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Grosjean promises F1 reform

2012-12-20 06:22

TURNING OVER A NEW LEAF? Romain Grosjean believes he must remove his reckless streak if he is to live up to his potential.

Maud Watine

PARIS, France - French Formula 1 driver Romain Grosjean has promised to repay the Lotus team's faith in him by cutting out the reckless mistakes that cast a shadow over a largely successful 2012 season.

Lotus finished an impressive fourth in the Constructors' championship thanks to ex-World champion Kimi Raikkonen putting in some impressive performances. The team has signed 26-year-old Swiss Grosjean for the 2013 campaign.

SLEEPLESS NIGHTS

However, he revealed he had had some sleepless nights after the curtain came down on the season in Brazil and talks went on over his future to the extent he feared that the race had been his last in F1.

"There were some tough moments, some sleepless nights," said Grosjean, who made his F1 debut in 2009 when he raced seven times for Renault before a three-year hiatus prior to driving for Lotus. "I had a lot of discussions with the team's owners; they were constructive and allowed us to make progress. Today I am happy to have their confidence, to be able to carry on with them, and I am really going to try to create something special."

Grosjean, who recorded three podium finishes in 2012 to finish a respectable eighth in the championship with 96 points, accepted, though, that he had to erase the wild charges he made from the grid and which earned him not only a suspension but also angered several of his rivals.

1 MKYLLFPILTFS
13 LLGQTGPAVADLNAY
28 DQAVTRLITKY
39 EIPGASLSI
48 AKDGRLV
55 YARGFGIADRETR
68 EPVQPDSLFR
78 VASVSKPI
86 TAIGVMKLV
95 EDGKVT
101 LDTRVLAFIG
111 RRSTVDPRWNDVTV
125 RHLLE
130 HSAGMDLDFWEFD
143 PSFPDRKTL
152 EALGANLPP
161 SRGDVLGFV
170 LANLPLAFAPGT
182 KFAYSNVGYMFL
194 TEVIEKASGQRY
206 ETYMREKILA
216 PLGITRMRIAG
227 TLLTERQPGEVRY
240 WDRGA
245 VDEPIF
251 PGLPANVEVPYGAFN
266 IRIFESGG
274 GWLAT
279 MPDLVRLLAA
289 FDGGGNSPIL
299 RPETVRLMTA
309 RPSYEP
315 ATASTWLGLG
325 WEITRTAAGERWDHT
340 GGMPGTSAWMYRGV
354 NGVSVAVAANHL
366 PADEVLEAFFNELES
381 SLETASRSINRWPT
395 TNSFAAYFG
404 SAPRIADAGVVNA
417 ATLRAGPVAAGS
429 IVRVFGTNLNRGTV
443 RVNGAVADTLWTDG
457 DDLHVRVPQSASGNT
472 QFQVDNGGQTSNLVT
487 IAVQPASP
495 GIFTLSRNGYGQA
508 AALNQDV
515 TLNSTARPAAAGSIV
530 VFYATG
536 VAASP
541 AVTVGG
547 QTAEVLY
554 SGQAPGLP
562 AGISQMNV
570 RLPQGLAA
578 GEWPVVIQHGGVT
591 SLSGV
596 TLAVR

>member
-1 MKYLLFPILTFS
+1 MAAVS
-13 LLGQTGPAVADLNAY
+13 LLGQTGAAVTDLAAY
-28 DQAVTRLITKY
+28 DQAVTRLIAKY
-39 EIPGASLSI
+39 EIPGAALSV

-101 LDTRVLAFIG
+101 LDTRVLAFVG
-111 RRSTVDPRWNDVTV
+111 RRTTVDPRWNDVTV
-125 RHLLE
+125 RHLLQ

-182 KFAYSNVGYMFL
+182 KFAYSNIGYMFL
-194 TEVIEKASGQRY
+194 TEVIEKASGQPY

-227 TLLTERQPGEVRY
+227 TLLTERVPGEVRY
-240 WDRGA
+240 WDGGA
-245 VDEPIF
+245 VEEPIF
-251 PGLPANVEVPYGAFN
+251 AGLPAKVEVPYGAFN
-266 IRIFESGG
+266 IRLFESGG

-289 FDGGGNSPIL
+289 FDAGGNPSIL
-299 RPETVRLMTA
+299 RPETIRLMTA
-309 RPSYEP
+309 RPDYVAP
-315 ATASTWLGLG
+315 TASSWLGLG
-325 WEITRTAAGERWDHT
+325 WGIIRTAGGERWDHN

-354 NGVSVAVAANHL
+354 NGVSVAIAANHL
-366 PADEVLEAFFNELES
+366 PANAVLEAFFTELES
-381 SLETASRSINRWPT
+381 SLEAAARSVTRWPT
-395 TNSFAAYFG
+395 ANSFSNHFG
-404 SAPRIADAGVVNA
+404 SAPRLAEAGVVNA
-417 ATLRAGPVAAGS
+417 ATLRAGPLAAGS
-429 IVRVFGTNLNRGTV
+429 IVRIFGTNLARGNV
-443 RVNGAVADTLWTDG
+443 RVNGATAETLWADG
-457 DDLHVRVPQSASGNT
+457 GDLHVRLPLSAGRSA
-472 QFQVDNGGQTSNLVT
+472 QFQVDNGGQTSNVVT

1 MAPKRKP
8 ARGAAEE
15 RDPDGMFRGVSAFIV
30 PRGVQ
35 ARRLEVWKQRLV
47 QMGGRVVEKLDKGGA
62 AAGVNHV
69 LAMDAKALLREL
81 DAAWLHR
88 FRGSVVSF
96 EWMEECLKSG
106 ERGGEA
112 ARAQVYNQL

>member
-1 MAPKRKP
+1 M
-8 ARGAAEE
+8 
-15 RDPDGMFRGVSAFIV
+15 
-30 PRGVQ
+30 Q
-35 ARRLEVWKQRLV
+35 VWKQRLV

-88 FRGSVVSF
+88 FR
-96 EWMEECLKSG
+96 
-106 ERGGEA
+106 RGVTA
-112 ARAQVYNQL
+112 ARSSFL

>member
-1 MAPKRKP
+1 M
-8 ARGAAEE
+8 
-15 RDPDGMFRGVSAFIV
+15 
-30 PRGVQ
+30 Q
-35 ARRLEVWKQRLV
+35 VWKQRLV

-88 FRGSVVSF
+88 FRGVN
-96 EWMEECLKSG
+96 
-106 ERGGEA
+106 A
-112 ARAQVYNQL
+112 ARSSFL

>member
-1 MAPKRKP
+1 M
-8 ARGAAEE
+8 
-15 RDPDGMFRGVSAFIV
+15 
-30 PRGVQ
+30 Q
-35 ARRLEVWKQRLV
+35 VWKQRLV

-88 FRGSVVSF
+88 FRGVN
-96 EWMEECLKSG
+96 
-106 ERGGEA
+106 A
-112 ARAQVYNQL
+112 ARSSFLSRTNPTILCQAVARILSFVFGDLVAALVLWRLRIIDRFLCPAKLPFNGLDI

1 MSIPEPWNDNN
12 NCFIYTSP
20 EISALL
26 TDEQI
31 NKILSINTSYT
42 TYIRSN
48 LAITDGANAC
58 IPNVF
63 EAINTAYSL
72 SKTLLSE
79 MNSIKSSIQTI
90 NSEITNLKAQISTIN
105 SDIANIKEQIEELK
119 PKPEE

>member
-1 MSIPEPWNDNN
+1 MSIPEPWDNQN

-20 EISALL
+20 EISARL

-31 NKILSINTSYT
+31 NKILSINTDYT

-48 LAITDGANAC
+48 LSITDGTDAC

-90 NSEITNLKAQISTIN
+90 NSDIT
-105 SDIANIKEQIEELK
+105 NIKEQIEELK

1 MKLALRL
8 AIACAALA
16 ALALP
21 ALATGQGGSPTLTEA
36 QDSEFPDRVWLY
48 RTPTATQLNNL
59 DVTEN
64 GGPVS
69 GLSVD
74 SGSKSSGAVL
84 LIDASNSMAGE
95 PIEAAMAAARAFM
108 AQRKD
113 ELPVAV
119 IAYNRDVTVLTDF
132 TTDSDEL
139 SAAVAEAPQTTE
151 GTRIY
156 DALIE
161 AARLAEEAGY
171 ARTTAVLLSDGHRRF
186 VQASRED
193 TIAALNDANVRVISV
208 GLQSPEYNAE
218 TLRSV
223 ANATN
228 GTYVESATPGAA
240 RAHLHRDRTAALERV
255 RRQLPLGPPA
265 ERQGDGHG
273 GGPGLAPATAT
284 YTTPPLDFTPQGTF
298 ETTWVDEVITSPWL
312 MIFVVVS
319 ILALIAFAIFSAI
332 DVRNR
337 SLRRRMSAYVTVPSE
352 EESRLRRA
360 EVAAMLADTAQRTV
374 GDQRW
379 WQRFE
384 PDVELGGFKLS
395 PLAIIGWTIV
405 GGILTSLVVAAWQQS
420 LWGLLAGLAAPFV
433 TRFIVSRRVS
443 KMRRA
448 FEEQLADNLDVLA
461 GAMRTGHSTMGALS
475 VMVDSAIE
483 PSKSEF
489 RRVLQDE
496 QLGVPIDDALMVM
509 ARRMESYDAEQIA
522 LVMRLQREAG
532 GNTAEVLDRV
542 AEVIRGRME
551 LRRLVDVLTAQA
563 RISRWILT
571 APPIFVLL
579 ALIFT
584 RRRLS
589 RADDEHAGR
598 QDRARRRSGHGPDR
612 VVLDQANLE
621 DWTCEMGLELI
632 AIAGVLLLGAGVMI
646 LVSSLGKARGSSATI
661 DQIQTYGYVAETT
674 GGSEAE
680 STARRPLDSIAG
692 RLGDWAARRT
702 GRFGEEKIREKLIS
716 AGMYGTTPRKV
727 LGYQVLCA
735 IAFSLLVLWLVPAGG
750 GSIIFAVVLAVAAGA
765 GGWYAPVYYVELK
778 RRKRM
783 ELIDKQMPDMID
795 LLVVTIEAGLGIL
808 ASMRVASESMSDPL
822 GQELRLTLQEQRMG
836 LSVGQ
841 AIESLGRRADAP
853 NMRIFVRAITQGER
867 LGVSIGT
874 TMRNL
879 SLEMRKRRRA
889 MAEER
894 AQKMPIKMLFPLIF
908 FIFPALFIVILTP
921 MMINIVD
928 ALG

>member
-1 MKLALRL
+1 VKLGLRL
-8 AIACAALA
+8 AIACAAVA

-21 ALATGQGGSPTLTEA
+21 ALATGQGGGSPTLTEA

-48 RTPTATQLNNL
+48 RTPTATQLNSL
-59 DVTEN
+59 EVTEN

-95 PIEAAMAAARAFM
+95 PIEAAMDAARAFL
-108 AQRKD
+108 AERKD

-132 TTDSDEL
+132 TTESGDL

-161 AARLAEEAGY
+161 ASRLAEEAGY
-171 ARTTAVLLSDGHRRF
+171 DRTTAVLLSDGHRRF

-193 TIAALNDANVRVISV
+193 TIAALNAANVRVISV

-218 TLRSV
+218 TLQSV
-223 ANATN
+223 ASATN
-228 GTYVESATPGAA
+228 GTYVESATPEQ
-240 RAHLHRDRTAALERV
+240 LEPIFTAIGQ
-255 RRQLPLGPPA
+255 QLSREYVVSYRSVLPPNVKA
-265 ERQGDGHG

ALONSO’S AGONY

The most notable and perhaps costly one was at the beginning of the Belgian GP which claimed among its victims Spaniard Fernando Alonso, who was to go on and finish second in the World championship, three points behind Sebastian Vettel.

Grosjean's recklessness in that collision resulted in a one-race suspension; lesson unlearned, he took Australian Mark Webber out of the Japanese GP at the start although this time he escaped censure.

"There are lots of things I am trying to improve because I am no longer a rookie, I no longer have the right to make clearly stupid mistakes, which were 100% my fault. I want to be more consistent while remaining as quick as before."

Grosjean said his ambitions matched those of Lotus. "My ability to drive fast weighed in my favour for being retained, the talks as well, and the fact that we (he and Lotus) both are hungry to be world champions together.

"If we sort out some concerns, we will succeed."

He was delighted, though, that being re-signed by Lotus let him put off his ambition to open a restaurant.

"I don't know whether I would have, if I had been let go, thrown myself immediately into opening a restaurant," he said. "I had already looked elsewhere to continue what I do best, driving a car, but the idea is still in my head."

Watch Romain Grosjean's Spa 2012 GP crash here.

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